Every now and then, the Winnipeg Jets step onto the ice and decide to turn the volume to 11. You won’t always know when it’s coming, but when the noise hits you, it beats your brain in pleasant waves. These waves are filled with quality neutral zone disruption, effective chance creation off the rush, and active defending up the ice to head off opposing counters. That volume-11 team showed up against the Canucks on Tuesday after a crappy defeat the previous night.
The First Period
Admittedly, it did take Winnipeg a few scrappy minutes of dialing the knob on the speakers up before they reached the hallowed eleventh level. The Jets exchanged some early end to end rushes with the Canucks, and both teams looked a bit loose on the backend. You’d expect this on the second game of a back-to-back, but it didn’t take long for the Jets to start attacking the slot. The first and third lines had some decent early shifts to get the ball rolling and eventually, Mason Appleton opened the scoring in Winnipeg’s favor. The industrious forward barreled his way towards Braden Holtby and lodged himself, the puck, and the Canucks goalie in the net. This is the good stuff.
The Jets did have a minor oopsie a few shifts later, with a quality pass from the neutral zone setting up a sequence that ended in an Elias Pettersson goal. The puckcarrier deep in Winnipeg’s zone hit Pettersson sliding into the slot. Kyle Connor was in the vicinity but wasn’t actually paying attention to the threat. Pettersson did his thing and ripped a shot off the crossbar and in. Kyle may be great at scoring goals, but he’s not quite as attuned to the defensive markings he’s responsible for.
Thankfully, the Jets restored the lead right before the end of the period thanks to a brilliant read by Mathieu Perreault. Nate Beaulieu misplayed a pass in the neutral zone that seemed to lazily drift by 4 or 5 skaters before Perreault said “screw it” and grabbed the puck himself. He blasted off to Vancouver’s net and neatly deposited the puck behind Holtby for the 2-1 lead. Delicious!
The Second Period
The opening 20 minutes were relatively close between the competing squads. The second period, however, was an absolute walloping by the Jets. They stifled most of Vancouver’s offensive counters and created wave after wave of offensive pressure inside the Canucks zone. With more frequent activations by the blueliners and strong forechecking shifts from players like Appleton and Stastny, Winnipeg shut Vancouver down completely. The Jets then added to their lead with a solid power play goal from Connor, atoning for his earlier defensive miscue.
The only real blemish on the period came during a sloppy penalty kill before intermission. Adam Lowry peeled off his lane marking for some reason and left J.T. Miller open on the right flank for a one-timer. I’m not sure why Lowry shaded over to the slot when Quinn Hughes had miles of space to hit Miller but it is what it is. The Jets would not concede another goal before the buzzer had a short break before their next attempt to defend the lead.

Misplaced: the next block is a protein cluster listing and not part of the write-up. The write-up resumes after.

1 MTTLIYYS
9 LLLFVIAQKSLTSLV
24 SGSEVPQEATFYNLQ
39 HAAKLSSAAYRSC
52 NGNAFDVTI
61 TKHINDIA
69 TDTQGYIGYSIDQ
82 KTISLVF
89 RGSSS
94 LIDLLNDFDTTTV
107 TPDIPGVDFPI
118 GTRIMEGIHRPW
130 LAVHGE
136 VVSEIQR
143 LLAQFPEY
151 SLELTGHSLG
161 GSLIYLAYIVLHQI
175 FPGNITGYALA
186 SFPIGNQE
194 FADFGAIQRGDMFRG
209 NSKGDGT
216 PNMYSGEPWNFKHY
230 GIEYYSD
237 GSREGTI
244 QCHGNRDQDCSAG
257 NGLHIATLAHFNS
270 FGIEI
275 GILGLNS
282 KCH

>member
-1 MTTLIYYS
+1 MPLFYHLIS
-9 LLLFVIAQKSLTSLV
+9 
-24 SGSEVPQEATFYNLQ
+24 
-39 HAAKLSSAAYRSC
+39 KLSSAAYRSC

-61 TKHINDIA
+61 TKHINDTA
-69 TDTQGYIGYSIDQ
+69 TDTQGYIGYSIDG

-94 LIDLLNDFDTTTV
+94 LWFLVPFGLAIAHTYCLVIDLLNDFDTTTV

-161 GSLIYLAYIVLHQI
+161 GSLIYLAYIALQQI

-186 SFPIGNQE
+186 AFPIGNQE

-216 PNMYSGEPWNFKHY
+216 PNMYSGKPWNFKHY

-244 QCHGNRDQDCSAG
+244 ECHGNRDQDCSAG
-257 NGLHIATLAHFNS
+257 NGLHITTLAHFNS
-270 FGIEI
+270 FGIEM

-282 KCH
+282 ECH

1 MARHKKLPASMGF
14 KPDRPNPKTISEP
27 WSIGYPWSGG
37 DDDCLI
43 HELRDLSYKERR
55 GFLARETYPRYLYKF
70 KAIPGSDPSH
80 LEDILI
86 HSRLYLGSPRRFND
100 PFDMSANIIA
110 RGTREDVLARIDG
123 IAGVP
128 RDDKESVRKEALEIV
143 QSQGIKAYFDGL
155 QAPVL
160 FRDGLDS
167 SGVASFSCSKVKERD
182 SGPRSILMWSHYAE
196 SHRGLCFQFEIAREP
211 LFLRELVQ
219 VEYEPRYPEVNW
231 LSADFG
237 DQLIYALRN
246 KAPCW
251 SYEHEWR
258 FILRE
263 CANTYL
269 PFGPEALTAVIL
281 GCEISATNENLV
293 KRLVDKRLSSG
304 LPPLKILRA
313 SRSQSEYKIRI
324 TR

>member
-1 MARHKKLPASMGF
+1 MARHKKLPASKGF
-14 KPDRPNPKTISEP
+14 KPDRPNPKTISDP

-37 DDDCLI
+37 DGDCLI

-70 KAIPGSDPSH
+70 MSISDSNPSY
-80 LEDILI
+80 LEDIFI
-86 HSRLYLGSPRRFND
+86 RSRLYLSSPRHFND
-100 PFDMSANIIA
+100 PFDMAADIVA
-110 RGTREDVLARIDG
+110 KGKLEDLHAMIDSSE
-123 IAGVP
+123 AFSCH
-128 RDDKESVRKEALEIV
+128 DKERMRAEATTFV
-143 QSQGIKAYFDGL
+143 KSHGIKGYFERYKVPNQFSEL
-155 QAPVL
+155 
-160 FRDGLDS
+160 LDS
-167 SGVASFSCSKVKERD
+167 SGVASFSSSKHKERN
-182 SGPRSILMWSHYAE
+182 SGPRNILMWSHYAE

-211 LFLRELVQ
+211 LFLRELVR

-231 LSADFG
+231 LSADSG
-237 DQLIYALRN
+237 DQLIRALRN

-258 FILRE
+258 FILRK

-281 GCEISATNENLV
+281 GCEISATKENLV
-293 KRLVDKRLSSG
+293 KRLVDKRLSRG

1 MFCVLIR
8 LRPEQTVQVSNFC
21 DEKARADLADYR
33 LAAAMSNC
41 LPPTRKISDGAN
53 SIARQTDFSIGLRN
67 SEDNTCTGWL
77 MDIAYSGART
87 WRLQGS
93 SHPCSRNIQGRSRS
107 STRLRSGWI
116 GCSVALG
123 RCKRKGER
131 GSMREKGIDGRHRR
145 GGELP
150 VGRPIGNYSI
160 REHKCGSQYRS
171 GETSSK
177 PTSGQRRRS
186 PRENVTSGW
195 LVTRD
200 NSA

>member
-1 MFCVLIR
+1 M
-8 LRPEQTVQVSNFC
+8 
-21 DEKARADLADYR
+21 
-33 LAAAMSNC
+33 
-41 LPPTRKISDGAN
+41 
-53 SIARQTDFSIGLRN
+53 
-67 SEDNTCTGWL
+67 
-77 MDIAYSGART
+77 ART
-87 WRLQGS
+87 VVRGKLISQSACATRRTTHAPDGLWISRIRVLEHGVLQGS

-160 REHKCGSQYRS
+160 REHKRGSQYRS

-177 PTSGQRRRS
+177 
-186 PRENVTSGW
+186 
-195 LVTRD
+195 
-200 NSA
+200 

The Third Period
The final frame saw Vancouver attempt a few more ambitious offensive rushes. For some reason, Winnipeg responded by feeding Dylan DeMelo and Nathan Beaulieu a few more shifts. This almost got them into a few hairy situations, especially with Beaulieu struggling to clear the puck out of the zone. It’s a good thing DeMelo excels as a safety valve because that could have gotten ugly quickly.
To ease the tension, the top line put on a late clinic and ripped apart Vancouver’s slot for a Stastny goal. Paul’s first attempt on net was saved and sent wide, but the persistent forward would not be denied on his second try. Blake Wheeler then iced the game with the net empty to make it 5-2 Jets. All in all, this was a strong performance and a good response to the previous debacle against Vancouver.
Mason Appleton might have something in the tank.
I’ll admit I wasn’t overly enamored with Appleton a few seasons ago. Nowadays I’m starting to wonder if there isn’t an effective second-liner in there somewhere. His net-crashing approach is simple and to the point. Where he slightly differs from Copp and Lowry is the extra layer of finesse he seems to possess. Appleton might not score 50 goals or anything, but he could be a quality transition option and decent scorer on the top lines.
Mathieu Perreault is well and truly back.
The Frenchman has been flying this entire season, and his resurgence is truly a sight for sore eyes. I wasn’t sure if injuries would derail his final seasons as a Jet, but he’s been lighting it up in his last year. If this is Perreault’s final ride as a Jet, what a ride it’s been. Thanks for everything, Matty.
The team felt balanced for once....
The Jets actually seemed to roll their lines and pairings well enough to appease even the most critical among us. I know I’ve harped on the deployments before, but tonight was pretty solid. I might tweak a few things on the power play side of things, but other than that, good show!